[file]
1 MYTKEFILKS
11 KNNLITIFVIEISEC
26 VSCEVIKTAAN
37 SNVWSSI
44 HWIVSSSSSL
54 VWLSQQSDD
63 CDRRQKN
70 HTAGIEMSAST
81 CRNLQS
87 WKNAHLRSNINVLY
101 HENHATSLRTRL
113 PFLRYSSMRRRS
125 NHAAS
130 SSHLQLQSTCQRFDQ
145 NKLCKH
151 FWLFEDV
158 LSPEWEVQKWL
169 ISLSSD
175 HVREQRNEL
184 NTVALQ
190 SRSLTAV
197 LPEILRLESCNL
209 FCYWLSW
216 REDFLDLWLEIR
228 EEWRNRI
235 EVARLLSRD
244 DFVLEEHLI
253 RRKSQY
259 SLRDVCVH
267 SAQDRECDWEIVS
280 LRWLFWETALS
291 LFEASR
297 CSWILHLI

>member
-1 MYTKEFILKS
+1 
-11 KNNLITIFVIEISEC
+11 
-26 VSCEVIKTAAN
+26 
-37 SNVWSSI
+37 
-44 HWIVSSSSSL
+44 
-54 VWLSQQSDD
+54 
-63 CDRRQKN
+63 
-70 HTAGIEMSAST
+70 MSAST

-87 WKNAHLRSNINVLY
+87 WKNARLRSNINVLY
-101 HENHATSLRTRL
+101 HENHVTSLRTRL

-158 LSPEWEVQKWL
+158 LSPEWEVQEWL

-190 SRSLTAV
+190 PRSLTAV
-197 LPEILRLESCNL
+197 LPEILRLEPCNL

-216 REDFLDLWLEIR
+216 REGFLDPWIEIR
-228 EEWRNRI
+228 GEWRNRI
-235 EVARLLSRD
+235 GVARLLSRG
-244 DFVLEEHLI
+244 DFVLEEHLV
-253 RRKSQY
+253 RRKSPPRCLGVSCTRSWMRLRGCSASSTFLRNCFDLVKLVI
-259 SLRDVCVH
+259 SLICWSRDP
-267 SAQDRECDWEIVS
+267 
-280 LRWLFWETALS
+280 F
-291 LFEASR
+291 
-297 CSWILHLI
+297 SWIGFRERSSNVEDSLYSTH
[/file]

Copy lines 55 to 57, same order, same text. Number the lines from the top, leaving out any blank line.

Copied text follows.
-158 LSPEWEVQKWL
+158 LSPEWEVQEWL

-190 SRSLTAV